Originality/value

Research on the sales‐marketing interface remains scarce. The paper examines this from a cultural point of view and identifies a number of basic cultural frames that explain behavioral differences between the two functions. Critically, it also identifies significant points of difference on which to build greater understanding between the two functions.

Details

Journal of Business & Industrial Marketing, vol. 21 no. 6
Type: Research Article
ISSN: 0885-8624

Keywords

To view the access options for this content please click here
Article
Publication date: 1 February 2000

Michael Beverland

Wine tourism has gained increased coverage in the last 4–5 years. Recognised as an effective aid to distribution and brand building, both industry and academia have…

Abstract

Wine tourism has gained increased coverage in the last 4–5 years. Recognised as an effective aid to distribution and brand building, both industry and academia have developed research and strategies for increasing the effectiveness of how wineries manage wine tourism. This paper synthesises the findings from two recent conferences and argues that in order to be successful wineries will need to pay more attention to strategies that attract repeat visitors. This requires a relationship marketing strategy.

Details

International Journal of Wine Marketing, vol. 12 no. 2
Type: Research Article
ISSN: 0954-7541

Keywords

To view the access options for this content please click here
Article
Publication date: 1 March 2002

Michael Beverland

Faced with the prospect of over supply, wine exporters are increasingly focused on establishing new markets, particularly in Asia. Recent papers have suggested that…

Abstract

Faced with the prospect of over supply, wine exporters are increasingly focused on establishing new markets, particularly in Asia. Recent papers have suggested that relationship‐marketing approaches may be the most successful for establishing wine sales in these markets. Despite many models, evidence on the content and implementation of relationship marketing remains scarce. This research reports on the experience of one firm in Asia, and identifies the link between cultural values and the need for relationship based strategies for wine exporters to Asia. Tactical implications for wine markets are also explored.

Details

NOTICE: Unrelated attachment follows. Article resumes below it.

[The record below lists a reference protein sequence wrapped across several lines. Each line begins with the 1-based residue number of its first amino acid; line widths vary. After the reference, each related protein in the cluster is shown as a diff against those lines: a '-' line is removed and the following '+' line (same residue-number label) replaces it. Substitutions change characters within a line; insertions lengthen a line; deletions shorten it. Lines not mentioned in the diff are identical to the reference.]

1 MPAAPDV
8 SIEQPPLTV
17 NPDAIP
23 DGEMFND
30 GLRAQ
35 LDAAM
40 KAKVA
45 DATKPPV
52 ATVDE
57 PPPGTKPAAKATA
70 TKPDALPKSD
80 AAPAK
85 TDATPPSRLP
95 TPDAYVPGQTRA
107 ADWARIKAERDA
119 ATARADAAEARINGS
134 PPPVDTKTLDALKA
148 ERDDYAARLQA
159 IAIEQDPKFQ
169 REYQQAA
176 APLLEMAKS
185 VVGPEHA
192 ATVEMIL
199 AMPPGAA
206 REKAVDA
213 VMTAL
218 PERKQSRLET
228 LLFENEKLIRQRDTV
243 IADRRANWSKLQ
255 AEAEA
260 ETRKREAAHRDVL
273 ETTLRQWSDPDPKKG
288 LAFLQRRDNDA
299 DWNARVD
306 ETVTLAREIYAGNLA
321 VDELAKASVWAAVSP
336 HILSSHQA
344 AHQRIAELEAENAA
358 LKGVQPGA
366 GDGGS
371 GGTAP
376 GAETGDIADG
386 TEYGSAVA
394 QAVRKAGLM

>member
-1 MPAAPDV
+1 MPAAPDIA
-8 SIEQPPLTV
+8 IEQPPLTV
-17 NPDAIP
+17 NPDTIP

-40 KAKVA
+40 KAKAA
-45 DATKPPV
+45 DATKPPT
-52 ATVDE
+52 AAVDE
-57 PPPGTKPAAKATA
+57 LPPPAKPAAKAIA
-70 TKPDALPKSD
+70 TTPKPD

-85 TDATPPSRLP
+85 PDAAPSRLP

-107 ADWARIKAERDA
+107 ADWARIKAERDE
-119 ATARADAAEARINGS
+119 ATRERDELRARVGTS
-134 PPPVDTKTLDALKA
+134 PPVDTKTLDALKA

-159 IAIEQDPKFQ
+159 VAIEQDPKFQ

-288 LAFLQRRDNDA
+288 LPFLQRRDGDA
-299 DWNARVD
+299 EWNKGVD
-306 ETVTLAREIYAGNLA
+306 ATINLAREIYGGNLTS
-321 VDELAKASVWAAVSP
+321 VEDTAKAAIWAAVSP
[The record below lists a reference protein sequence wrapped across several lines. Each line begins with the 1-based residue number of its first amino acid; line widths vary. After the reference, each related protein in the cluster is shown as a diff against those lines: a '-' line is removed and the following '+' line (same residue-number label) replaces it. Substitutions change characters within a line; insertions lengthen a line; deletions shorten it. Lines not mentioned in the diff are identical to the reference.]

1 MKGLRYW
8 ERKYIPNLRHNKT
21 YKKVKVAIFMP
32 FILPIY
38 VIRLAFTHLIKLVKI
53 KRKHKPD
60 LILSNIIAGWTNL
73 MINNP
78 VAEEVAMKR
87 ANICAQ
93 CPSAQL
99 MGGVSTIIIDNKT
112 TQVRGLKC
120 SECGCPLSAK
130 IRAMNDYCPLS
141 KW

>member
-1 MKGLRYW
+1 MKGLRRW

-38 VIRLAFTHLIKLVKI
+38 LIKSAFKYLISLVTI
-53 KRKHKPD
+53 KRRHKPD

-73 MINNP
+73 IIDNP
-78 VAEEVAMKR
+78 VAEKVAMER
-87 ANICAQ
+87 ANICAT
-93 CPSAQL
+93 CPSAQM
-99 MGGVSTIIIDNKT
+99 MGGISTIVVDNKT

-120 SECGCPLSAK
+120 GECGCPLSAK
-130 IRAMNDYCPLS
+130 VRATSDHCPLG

International Journal of Wine Marketing, vol. 14 no. 3
Type: Research Article
ISSN: 0954-7541

Keywords

Content available
Article
Publication date: 28 August 2007

Michael B. Beverland

Downloads
1171

Abstract

Details

Journal of Business & Industrial Marketing, vol. 22 no. 6
Type: Research Article
ISSN: 0885-8624

To view the access options for this content please click here
Article
Publication date: 16 November 2010

Sonia Dickinson‐Delaporte, Michael Beverland and Adam Lindgreen

Managing the corporate reputation of hybrid firms (organizations that act commercially to pursue social agendas) involves particular challenges because of competing…

Downloads
4568

Abstract

Purpose

Managing the corporate reputation of hybrid firms (organizations that act commercially to pursue social agendas) involves particular challenges because of competing stakeholder interests. With reference to the Trappist beer market, the paper seeks to identify the value of message ambiguity in reducing stakeholder tension, while simultaneously achieving a clear market positioning.

Design/methodology/approach

In total, 25 in‐depth interviews were conducted with brand marketers, owners, channel buyers, industry representatives and consumers.

Findings

The findings demonstrate how ambiguous communications minimize tension between stakeholders. One form of ambiguous message strategy is identified – i.e. the deliberate use of “authenticity” as a positioning device. This positioning allows stakeholders to ascribe conflicting meanings to the Trappist brand, resulting in increased reputation and decreased stakeholder tension.

Research limitations/implications

The use of authenticity and message ambiguity represents one means of balancing stakeholder interests, while achieving a clear market position. The paper believes the findings are particularly relevant for social marketers and managers of highly symbolic brands.

Originality/value

Marketers can reduce stakeholder conflict through the use of brand images that emphasize normative as opposed to performance‐based commitments. Such commitments need to be broad enough to allow different stakeholders to ascribe their own meaning to the brand without diminishing the strength of the firm's market position.

Details

European Journal of Marketing, vol. 44 no. 11/12
Type: Research Article
ISSN: 0309-0566

Keywords

1 – 10 of 113